Twenty years ago today, Ayrton Senna da Silva was killed at the Autodromo Enzo e Dino Ferrari, in Imola, Italy. The images from the tragic day are burned strongly into the memory – the veering off of his car as seen from Michael Schumacher’s onboard camera; the force with which he hit the wall; the slight movement of his head that seemed to give us hope but actually denoted a serious brain injury; the slightly listing wreckage of the Williams FW16 seen from behind the wall at Tamburello. Twenty years on, they live in the mind of every F1 fan still.
So much has been written and said about Ayrton Senna. He was supremely gifted, a force of nature; a man possessed of messianic self-assurance that frequently justified itself on the racetrack. He was also flawed – that self-belief bordered on the insane, and Senna was accused of endangering others on occasion. But his personal charisma, his magnetism, radiated even through a television set. It continues to do so today, through online videos, through the eponymous film, and above all through the mystique that surrounds him in stories. It may be that we as humans have a need to believe in preternatural qualities, but Senna can still provide us with a very good excuse to dream.
So how good was he on track? Late-nineties and early noughties revisionism suggested the level of admiration, beatification even, in the wake of his death was excessive. As Schumacher swept all before him in the dominant Ferraris of that era, the last we had seen of Senna was a man frantically trying to keep an unwieldy car ahead of his young pretender German rival. Perhaps it was even Schumacher’s speed which prompted the mistake some believe Senna made at his final corner. Indeed, Senna could not countenance the idea that Schumacher was quicker – he had alleged that the Benetton team were using illegal traction control. So we thought that had he lived, Senna would have lost out to Schumacher in 1994 and the cyclical nature of the sport would be clear once again. Schumacher even topped Senna in some ‘all-time greatest’ lists.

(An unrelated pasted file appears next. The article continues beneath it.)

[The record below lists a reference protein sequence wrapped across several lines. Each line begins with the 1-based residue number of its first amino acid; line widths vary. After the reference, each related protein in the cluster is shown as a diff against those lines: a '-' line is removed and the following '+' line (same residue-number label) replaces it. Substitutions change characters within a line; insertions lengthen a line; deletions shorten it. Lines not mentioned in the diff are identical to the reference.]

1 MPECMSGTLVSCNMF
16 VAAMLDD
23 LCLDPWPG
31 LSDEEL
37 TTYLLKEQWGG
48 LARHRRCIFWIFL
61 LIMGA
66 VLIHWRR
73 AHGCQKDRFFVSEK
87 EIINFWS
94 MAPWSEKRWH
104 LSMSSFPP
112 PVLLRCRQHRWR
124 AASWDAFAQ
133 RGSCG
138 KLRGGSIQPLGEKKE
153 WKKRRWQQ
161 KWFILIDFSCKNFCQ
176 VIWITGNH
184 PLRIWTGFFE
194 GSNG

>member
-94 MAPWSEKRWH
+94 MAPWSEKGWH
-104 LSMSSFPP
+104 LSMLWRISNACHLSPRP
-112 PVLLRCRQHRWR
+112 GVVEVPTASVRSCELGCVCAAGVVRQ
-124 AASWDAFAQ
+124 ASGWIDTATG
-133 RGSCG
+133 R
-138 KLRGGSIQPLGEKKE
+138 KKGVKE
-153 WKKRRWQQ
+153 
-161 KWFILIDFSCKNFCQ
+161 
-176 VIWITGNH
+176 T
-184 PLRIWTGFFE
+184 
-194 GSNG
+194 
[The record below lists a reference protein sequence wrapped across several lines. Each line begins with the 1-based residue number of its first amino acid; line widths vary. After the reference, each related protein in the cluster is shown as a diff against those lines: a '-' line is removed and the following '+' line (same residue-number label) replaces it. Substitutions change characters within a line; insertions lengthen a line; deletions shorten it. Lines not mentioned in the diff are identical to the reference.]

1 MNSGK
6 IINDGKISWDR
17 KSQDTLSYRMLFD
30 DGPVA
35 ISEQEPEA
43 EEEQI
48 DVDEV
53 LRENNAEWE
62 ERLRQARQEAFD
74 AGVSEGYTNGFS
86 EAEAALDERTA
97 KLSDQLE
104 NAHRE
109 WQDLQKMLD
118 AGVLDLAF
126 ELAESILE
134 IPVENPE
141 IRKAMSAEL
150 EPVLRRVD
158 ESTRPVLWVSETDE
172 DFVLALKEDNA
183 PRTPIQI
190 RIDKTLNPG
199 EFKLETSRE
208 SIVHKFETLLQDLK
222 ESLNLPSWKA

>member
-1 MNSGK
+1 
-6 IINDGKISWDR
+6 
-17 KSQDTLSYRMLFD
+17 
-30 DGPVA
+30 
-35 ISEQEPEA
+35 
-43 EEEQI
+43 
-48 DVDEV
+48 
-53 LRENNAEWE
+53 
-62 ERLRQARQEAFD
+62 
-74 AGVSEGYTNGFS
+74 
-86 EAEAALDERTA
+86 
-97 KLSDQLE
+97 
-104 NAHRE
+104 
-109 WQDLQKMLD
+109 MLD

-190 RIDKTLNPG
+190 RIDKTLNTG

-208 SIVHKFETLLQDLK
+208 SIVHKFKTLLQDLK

But then. What has happened since has given us cause to re-evaluate Schumacher. We now know, as we didn’t in the Schumacher-Byrne-Brawn era, that he had preferential tyre data at the time. We also share a consensus that his contemporaries of the time – Hakkinen, Villeneuve, Coulthard – don’t really merit inclusion in a class with Schumacher. So with a vastly superior car and no rivals to speak of, Schumacher won a lot. How many times did Senna have a vastly superior car and no rivals? Never at the same time…
So you turn to today. We have three contemporary drivers I believe will rank alongside or at least up there with the truly illustrious names in the sport – Hamilton, Vettel and Alonso. Let’s play devil’s advocate for a moment: Hamilton makes mistakes often. Vettel appears to crack under pressure. Alonso has failed to galvanise a team.
Compare them to Senna. He and Hamilton share teams and one-lap speed; he and Vettel share ability to dominate a race and brilliance in down-the-grid teams; he and Alonso share spirit and guts. None of them gives us Senna’s other-worldliness, this sense of destiny. This magic. And so the ineluctable conclusion is that Senna was and is the greatest; that mere statistics and flaws cannot sully him now. Is it his death that makes him that? Perhaps. But it is his life that gives us the evidence.